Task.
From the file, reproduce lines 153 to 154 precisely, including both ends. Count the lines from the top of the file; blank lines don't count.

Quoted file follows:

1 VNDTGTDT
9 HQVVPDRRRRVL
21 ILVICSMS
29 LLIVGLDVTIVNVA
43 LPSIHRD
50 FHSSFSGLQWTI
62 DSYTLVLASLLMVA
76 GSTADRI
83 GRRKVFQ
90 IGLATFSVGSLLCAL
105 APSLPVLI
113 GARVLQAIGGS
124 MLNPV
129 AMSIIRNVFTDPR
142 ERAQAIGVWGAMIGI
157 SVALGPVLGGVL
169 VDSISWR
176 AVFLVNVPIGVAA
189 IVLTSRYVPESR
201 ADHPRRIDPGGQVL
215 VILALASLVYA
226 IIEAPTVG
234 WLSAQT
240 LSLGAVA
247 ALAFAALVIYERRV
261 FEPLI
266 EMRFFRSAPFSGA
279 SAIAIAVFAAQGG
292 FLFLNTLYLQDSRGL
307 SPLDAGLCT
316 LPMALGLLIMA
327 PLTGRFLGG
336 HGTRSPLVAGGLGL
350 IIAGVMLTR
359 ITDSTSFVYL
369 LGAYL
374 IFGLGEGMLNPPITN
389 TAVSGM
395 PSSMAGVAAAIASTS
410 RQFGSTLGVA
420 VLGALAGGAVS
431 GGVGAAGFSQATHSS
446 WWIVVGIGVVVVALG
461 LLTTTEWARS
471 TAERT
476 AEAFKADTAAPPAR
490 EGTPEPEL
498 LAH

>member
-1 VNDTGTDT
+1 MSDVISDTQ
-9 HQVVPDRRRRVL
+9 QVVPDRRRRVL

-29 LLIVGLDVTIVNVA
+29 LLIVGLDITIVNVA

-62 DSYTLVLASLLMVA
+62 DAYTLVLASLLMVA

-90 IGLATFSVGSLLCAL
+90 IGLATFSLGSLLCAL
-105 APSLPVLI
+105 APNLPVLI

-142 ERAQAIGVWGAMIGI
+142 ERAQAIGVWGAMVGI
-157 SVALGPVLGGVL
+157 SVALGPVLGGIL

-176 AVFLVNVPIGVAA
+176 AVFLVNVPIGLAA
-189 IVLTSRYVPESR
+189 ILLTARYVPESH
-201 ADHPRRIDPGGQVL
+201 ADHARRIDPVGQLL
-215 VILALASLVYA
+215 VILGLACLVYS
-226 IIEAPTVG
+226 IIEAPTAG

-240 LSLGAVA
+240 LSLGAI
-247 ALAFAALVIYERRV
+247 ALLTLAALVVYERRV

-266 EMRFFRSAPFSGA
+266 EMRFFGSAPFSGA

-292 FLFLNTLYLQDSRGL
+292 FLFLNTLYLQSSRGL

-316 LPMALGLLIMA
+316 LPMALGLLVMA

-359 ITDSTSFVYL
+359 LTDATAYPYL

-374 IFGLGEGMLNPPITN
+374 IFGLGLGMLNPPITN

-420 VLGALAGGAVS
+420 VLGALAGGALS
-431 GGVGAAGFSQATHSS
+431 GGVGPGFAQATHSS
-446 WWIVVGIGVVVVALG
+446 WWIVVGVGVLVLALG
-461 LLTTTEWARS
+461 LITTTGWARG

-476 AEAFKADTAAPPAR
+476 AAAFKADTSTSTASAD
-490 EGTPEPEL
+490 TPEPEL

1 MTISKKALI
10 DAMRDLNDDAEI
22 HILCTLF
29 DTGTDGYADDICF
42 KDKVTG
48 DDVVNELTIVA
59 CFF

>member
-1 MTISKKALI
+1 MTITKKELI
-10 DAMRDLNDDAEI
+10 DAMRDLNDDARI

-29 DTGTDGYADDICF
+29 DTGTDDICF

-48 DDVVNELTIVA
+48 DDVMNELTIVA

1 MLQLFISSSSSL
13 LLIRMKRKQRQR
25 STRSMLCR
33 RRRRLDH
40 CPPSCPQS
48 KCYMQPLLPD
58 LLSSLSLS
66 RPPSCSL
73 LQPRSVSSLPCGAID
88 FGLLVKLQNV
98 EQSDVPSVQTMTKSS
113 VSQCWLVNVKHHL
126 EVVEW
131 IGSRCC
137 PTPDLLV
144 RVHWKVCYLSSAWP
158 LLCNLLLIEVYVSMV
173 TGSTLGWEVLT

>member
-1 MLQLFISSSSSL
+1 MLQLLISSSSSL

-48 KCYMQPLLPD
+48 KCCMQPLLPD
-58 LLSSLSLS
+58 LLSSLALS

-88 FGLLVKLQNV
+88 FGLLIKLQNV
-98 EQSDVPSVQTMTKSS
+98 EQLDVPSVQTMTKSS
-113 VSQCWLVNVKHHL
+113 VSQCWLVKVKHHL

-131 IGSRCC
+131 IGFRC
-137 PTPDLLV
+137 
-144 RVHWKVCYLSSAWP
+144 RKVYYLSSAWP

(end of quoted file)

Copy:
-144 RVHWKVCYLSSAWP
+144 RKVYYLSSAWP